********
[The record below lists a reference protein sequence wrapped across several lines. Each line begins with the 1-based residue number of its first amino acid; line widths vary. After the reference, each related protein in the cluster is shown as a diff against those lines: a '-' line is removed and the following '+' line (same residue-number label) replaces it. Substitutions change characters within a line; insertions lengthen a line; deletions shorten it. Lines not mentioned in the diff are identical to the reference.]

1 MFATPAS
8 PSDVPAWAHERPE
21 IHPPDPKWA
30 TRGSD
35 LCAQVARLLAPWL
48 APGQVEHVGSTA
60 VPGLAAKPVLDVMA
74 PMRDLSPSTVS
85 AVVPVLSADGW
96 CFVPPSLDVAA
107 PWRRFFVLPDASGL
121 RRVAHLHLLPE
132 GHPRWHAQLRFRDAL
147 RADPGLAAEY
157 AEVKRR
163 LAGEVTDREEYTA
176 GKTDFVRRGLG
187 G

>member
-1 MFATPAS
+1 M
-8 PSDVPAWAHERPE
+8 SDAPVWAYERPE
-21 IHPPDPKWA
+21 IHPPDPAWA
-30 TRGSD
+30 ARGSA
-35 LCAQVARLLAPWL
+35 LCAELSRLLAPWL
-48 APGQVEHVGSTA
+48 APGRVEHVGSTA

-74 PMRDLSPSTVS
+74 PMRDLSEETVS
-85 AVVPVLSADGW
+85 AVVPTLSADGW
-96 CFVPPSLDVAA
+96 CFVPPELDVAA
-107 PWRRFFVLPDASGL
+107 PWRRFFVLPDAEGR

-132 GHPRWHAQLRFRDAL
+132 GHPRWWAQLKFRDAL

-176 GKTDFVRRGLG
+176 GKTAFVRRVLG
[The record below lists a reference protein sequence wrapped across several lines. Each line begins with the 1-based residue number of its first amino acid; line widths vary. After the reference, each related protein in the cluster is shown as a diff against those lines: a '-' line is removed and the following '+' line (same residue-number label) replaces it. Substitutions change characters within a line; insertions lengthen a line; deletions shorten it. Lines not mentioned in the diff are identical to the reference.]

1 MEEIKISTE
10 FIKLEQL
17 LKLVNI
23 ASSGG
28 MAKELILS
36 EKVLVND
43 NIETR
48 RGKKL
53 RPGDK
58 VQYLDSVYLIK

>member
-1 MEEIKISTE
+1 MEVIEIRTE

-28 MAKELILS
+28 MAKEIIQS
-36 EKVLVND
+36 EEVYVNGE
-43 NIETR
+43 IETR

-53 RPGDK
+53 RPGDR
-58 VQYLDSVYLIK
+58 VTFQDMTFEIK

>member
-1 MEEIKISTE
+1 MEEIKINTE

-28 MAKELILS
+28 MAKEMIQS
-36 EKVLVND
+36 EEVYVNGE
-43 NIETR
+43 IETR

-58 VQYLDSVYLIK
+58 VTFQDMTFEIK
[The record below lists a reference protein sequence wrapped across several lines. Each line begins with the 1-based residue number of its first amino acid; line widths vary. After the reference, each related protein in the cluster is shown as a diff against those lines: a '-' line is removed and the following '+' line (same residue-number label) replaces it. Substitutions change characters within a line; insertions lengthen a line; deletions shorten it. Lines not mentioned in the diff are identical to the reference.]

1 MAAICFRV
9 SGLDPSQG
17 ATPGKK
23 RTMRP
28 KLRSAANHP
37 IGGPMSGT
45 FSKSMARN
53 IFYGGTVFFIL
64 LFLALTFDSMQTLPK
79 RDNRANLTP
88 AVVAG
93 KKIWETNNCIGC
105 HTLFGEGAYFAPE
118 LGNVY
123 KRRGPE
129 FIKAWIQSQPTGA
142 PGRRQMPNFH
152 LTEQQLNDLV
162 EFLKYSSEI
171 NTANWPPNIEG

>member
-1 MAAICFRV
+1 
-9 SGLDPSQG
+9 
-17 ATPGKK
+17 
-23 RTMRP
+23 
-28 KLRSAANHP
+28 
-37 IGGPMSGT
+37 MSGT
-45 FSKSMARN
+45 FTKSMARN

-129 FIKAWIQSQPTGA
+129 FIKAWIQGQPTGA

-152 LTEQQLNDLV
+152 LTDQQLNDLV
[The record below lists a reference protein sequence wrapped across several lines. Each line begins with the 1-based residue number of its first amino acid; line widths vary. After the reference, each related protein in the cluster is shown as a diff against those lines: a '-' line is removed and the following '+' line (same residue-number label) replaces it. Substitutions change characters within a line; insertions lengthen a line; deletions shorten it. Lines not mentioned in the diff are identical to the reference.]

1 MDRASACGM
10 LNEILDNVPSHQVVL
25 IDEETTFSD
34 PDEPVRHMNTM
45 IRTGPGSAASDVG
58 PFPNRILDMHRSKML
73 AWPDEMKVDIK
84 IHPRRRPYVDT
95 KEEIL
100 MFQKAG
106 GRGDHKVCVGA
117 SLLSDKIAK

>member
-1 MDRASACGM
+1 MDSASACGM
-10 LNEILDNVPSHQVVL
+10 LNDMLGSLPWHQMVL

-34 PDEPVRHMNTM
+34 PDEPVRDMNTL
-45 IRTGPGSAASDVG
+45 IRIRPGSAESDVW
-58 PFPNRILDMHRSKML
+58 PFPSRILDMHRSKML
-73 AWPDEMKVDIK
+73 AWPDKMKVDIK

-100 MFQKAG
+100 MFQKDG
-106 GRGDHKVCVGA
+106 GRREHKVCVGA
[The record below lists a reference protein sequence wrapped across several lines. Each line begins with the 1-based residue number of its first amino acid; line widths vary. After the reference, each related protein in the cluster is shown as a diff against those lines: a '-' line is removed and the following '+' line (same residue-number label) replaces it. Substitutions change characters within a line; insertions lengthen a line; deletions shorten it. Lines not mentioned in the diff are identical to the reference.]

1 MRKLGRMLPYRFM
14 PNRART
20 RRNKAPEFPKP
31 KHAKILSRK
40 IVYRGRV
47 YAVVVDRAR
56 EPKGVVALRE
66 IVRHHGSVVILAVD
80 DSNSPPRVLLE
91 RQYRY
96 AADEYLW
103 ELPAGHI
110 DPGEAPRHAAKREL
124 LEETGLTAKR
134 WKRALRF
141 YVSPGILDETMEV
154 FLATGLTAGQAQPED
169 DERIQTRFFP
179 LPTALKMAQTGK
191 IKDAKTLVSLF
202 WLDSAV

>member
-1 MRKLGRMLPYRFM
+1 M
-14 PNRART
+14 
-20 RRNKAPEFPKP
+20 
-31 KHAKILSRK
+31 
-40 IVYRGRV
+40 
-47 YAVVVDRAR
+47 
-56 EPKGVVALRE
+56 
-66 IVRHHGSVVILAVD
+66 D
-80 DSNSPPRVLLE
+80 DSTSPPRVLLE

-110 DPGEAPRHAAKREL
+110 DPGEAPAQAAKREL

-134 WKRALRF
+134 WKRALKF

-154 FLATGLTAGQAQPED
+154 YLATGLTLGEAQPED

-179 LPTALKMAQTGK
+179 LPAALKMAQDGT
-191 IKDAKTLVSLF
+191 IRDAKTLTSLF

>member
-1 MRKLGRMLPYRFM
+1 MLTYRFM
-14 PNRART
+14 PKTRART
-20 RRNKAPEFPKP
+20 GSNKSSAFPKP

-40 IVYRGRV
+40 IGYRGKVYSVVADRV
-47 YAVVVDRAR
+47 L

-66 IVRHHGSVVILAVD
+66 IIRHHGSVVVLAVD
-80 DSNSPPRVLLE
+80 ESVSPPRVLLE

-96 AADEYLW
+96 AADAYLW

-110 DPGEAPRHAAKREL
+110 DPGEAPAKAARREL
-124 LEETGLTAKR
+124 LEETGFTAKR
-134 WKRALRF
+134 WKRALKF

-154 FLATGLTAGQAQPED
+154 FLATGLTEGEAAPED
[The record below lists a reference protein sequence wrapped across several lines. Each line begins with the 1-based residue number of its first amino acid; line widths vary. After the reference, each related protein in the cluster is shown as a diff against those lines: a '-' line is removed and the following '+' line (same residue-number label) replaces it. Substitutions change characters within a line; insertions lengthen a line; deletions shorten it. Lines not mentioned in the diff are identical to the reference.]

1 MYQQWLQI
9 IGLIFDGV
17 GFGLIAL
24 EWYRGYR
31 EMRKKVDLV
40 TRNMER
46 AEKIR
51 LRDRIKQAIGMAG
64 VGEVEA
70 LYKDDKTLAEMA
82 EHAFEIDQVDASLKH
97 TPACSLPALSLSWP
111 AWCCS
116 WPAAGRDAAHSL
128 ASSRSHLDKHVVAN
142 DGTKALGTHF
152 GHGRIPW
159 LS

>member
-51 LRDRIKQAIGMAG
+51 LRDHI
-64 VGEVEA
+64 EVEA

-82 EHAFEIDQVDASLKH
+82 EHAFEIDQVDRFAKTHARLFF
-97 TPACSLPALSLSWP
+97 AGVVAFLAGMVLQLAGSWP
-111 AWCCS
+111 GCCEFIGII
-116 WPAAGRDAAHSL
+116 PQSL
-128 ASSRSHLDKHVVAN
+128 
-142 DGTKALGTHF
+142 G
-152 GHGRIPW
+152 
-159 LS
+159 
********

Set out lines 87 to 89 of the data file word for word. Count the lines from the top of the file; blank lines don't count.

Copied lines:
45 FSKSMARN
53 IFYGGTVFFIL
64 LFLALTFDSMQTLPK